In the summer before the pandemic, a worker on a scaffolding in Seattle could be seen touching up what looked like a routine paint job.
But then you step back …
It’s called a “whaling wall.” Every creature is life-size, and they look just as they would if you happened to see a pack of wild orcas at sea.
The artist’s name is Wyland. “People go, ‘Well, how could you paint a 110-foot whale on the side of a building? Is that hard?’ I go, ‘No, you know, I imagine the whale swimming across the building, and I just paint it as it goes by!'”
These whales are swimming by on the side of the Edgewater Hotel in Seattle, but Wyland’s done more than a hundred other murals like this around the world.
“While I’m physically painting the whale, okay, my mind’s eye is across the street at the same time.”
“You can see the whole thing?” asked correspondent Tracy Smith.
“As I’m painting it. So, don’t tell anybody, it’s kind of an inside secret!”
But it’s no secret that Wyland loves what he does. Over the past 40 years he’s made a fortune selling smaller paintings and sculptures, and his work can also be seen in Wyland books, on Wyland shopping bags, the cruise ship Norwegian Bliss, and even the surfboard art for Team USA.
It seems his goal is to turn the world into one giant aquatic gallery – this from a guy who once could only dream about seeing the sea.
Born in Detroit, Robert Wyland never wanted to do anything but make art for a living, and while on a family vacation in California, he had a life-changing moment at the beach: “I came out and I couldn’t believe my eyes – these two grey whales just broke the surface, spouting. I mean, that was like a miracle.”
A few years later, he packed his paintbrushes and moved to California, where he learned the meaning of the phrase “starving artist.” It got so bad that for a time he was living on a single Snickers bar a day.
Smith asked, “You’d get a Snickers bar and portion it out?”
“Cut it in threes – breakfast, lunch, and dinner!” he replied.
But he kept at it, painting the sea creatures that were, for him, a neverending source of inspiration.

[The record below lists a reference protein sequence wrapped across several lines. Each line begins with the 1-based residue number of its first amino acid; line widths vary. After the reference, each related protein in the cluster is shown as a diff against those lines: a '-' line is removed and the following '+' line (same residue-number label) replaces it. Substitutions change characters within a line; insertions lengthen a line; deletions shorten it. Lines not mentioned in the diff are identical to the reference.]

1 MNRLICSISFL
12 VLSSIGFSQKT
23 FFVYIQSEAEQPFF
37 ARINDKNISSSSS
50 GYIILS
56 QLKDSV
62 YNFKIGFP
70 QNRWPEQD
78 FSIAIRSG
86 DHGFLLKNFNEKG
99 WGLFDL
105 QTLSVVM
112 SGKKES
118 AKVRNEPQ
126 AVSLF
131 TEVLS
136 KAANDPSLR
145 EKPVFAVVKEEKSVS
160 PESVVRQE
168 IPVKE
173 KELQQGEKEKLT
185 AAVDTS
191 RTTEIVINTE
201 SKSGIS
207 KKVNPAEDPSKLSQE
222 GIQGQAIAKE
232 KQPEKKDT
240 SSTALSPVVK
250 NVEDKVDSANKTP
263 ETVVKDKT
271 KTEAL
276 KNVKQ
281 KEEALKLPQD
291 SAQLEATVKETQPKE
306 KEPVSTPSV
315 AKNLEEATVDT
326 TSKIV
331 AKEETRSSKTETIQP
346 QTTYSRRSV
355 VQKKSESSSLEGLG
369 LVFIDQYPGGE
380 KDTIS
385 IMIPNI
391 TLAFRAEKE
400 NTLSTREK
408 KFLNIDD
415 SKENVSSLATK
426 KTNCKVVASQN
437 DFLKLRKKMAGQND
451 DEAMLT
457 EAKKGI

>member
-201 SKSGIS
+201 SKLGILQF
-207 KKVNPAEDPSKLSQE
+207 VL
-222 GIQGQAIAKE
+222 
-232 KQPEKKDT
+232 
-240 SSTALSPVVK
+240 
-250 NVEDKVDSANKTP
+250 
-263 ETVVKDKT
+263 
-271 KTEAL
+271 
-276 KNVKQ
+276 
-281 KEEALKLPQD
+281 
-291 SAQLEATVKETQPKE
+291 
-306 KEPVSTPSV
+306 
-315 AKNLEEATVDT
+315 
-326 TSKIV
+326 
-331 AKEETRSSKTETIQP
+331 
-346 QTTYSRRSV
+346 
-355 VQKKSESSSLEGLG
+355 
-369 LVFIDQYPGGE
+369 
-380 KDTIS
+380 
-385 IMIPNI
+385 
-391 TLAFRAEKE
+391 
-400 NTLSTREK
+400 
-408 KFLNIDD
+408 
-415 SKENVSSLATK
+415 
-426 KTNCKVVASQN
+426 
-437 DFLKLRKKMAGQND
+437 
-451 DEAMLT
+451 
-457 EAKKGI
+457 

Wyland’s an avid scuba diver, and. “I feel blessed and lucky,” Wyland said then, “that I can dive, I can get in the water, I see great animals, and see this beauty, and then all I have to do it is put it up on the wall for people to enjoy. You can choose not to go into an art gallery or museum, but you can’t ignore a giant public mural.”
Watch Tracy Smith’s 2007 “Early Show” report on the artist Wyland:
But his big canvases can also be big targets: he’s been accused of commercialism, and major art museums have all but ignored him.
Smith asked, “Do you listen to the critics and those people, those voices?”
“Well, I don’t paint for the critics; I paint for the people,” he said. “I love people. I mean, I’m collected by almost a million people in all 50 states and a hundred countries around the world. Critics? I can’t even spell ‘critic’!”
But Wyland can spell “success” – and he counts among his fans some very big names, including Paul Newman, who showed up one of his book-signings. “I look up and I go, ‘Holy – there’s Cool Hand Luke,’ right?”
“He waited in line?” asked Smith.
“He waited in line to get a book signed, okay? And so, he goes, ‘Hey, you’re younger than I thought.’ I go, ‘Wow, so are you!'”
For the record, Wyland himself is now 65, still young enough to climb a scaffold like he did back in 2019 in Seattle.
Restoring that mural took him three days; it might have been quicker if he hadn’t let Smith help.
It turns out that Wyland, through his non-profit Wyland Foundation, does all these whaling walls for free. In a way, each mural is kind of a public love letter – to the ocean, and to the creatures that will always be larger-than-life.
Smith asked, “Do you feel like you have everything?”
“I have everything,” he said. “I’m so grateful. I get up every day and I walk out there with my coffee and I look at that ocean and I just go, ‘Wow.’ I have no idea how this happened, but man, am I happy it did!”
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Story produced by John D’Amelio. Editor: Henry Ledesma.